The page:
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Basically i have a container which implements IEquatable (sample shown below)

public class ContainerClass  : IEquatable<ContainerClass>
{
        public IEnumerable<CustomClass> CustomClass { get; set; }

        public override bool Equals(object obj) { ... }
        public bool Equals(ContainerClass other) { ... }
        public static bool operator ==(ContainerClass cc1, ContainerClass cc2) { ... }
        public static bool operator !=(ContainerClass cc1, ContainerClass cc2) { ... }
        public override int GetHashCode() { ... }
}

and a CustomClass which also implements IEquatable

public class CustomClass : IEquatable<CustomClass>
{
        public string stringone { get; set; }
        public string stringtwo { get; set; }

        public override bool Equals(object obj) { ... }
        public bool Equals(CustomClass other) { ... }
        public static bool operator ==(CustomClass cc1, CustomClass cc2) { ... }
        public static bool operator !=(CustomClass cc1, CustomClass cc2) { ... }
        public override int GetHashCode() { ... }
}

All this is working fine, so for example, the following works

IEnumerable<CustomClass> customclassone = new List<CustomClass>
    {
        new CustomClass { stringone = "hi" },
        new CustomClass { stringone = "lo" }
    };
IEnumerable<CustomClass> customclasstwo = new List<CustomClass>
    {
        new CustomClass { stringone = "hi" }
    };

var diff = customclassone.Except(customclasstwo);

ContainerClass containerclassone = new ContainerClass 
{
    CustomClass = customclassone.AsEnumerable()
};
ContainerClass containerclasstwo = new ContainerClass 
{
    CustomClass = customclasstwo.AsEnumerable()
};

var diff2 = containerclassone.CustomClass.Except(customclasstwo.CustomClass);

After this code both diff and diff2 when enumerated contain the expected results. However, if i then try

IEnumerable<CustomClass> oldCustom = oldContainerClass.CustomClass;
IEnumerable<CustomClass> newcustom = newContainerClass.CustomClass;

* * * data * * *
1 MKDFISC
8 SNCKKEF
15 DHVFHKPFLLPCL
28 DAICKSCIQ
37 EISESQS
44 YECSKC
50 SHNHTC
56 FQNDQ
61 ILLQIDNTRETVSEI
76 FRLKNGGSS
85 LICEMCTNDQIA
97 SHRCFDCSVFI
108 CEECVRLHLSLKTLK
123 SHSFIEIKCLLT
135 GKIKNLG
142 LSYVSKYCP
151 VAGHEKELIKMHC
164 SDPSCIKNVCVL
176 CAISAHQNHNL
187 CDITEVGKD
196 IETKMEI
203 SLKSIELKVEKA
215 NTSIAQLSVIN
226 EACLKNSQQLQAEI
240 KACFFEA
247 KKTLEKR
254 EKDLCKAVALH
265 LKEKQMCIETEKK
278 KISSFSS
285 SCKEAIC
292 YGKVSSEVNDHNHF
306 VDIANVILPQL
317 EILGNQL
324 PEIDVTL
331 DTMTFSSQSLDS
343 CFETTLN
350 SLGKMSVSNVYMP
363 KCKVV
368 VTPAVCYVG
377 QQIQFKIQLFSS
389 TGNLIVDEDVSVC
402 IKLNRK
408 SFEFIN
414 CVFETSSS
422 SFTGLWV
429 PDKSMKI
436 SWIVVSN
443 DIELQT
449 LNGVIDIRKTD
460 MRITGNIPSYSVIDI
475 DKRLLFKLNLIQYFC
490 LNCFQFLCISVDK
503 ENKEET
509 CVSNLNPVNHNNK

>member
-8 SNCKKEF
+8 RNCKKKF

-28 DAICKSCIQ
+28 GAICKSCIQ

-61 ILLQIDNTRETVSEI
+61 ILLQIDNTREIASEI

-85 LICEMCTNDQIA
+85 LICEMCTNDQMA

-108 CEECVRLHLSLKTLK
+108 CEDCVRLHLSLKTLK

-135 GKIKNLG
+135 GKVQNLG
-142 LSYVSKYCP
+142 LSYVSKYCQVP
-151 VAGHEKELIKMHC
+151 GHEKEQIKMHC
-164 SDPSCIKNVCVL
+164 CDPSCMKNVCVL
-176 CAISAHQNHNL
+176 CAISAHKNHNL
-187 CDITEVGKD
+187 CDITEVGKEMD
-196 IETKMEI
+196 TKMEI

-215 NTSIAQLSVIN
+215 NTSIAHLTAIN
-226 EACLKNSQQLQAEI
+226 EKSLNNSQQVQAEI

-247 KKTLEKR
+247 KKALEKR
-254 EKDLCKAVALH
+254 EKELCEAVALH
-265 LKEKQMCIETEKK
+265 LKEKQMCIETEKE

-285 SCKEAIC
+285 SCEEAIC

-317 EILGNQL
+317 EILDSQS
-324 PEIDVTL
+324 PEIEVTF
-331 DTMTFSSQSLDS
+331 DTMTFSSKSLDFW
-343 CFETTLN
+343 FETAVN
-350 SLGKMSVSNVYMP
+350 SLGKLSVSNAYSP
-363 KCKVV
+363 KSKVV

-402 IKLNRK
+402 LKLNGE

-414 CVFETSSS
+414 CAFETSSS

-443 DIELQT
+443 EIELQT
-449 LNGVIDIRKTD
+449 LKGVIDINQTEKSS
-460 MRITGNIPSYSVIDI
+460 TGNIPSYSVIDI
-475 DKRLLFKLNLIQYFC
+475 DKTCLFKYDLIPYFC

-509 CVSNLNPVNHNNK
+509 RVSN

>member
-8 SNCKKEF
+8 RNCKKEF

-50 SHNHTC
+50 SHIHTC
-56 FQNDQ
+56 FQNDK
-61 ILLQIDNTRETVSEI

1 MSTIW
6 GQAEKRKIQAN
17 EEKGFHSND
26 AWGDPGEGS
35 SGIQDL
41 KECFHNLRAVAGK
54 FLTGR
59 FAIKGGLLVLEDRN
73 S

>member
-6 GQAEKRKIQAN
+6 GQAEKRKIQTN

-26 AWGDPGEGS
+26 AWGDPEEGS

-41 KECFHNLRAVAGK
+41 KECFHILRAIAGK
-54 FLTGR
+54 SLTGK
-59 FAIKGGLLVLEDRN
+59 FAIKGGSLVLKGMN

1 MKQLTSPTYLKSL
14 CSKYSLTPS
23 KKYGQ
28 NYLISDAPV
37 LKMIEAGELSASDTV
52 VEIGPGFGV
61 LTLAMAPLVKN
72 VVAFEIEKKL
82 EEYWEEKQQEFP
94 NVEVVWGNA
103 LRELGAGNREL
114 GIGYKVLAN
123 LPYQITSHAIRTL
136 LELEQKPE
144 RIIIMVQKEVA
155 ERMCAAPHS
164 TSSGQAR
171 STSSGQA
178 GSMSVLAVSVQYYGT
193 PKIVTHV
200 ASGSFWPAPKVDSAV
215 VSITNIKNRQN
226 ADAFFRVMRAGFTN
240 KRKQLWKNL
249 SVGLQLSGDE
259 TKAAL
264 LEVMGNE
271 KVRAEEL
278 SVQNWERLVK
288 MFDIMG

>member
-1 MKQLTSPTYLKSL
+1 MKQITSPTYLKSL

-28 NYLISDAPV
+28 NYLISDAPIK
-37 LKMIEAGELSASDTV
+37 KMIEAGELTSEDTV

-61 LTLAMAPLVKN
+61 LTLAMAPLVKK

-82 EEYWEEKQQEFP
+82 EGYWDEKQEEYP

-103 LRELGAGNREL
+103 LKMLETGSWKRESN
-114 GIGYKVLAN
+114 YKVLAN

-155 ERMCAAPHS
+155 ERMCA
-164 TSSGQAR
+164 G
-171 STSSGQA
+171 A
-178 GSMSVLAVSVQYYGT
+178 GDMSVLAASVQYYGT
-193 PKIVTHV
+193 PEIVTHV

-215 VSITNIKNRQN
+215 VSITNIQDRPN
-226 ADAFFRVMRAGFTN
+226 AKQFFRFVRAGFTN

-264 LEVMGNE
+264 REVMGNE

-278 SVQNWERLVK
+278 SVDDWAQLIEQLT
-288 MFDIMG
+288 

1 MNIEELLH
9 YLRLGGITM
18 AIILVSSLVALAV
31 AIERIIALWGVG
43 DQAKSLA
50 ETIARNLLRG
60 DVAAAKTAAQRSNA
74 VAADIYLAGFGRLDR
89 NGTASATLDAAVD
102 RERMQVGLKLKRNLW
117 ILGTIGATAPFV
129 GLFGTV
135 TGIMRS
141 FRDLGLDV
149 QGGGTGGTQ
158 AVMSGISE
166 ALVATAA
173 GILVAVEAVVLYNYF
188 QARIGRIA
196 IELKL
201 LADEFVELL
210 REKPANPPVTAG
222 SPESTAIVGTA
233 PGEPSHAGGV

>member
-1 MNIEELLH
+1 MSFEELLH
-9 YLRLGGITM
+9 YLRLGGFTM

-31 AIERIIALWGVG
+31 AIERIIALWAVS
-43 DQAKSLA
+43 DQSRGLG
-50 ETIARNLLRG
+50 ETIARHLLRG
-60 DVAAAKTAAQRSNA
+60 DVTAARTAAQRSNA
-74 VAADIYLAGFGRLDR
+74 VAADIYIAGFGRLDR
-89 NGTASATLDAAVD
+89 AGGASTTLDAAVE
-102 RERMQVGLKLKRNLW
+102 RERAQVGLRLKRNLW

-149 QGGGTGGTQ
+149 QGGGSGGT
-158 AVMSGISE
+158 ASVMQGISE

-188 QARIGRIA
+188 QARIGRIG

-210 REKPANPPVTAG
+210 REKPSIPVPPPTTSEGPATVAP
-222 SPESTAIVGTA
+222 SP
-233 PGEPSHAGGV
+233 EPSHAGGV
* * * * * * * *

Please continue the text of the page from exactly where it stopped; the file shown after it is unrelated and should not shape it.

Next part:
var exceptlist = oldCustom.Except(newcustom);

When i try to enumerate the exceptlist i get "At least one object must implement IComparable.". The only difference between oldCustom and newCustom from the ones in the above working examples is the way they are populated. Anyone got any idea why this is happening?

share|improve this question
    
If you don't mind, I condensed the code a bit so we don't have to do much scrolling to read it. –  Jeff Mercado Jan 14 '11 at 11:18
    
Could you provide the code for oldContatinerClass and newContatinerCalss ? –  Jani Jan 14 '11 at 11:27
2  
Can you produce a short but complete program which demonstrates the problem? I can't see why this would happen from just the code you've shown. (You shouldn't need the == and != operators in order to demonstrate it.) –  Jon Skeet Jan 14 '11 at 11:29

1 Answer 1

up vote 9 down vote accepted

I suspect that you attempted to sort these contents of the ContainerClass.CustomClass. Due to the deferred execution, you don't know there's a problem until you iterate through it and Except() is just a red herring. CustomClass doesn't implement the IComparable interface so the sort fails with that error. Your CustomClass should either implement the IComparable<T> interface or you should pass in an IComparer on your OrderBy().

e.g.,

oldContainerClass.CustomClass = someListOfSomeType.OrderBy(x => x.CustomClasss, myComparer)
                                                  .Select(x => x.CustomClass);

Though it would help to see what exactly you assigned to these properties so we can give you a more precise reason.

share|improve this answer
1  
You're probably right... Except doesn't need IComparable anyway –  Thomas Levesque Jan 14 '11 at 11:37
    
Man i'm dumb, your right one of my get hash codes for a variable in CustomClass was trying to orderby but without a comparer –  Manatherin Jan 14 '11 at 11:46
2  
+1 for psychic debugging. –  R. Martinho Fernandes Jan 14 '11 at 11:57

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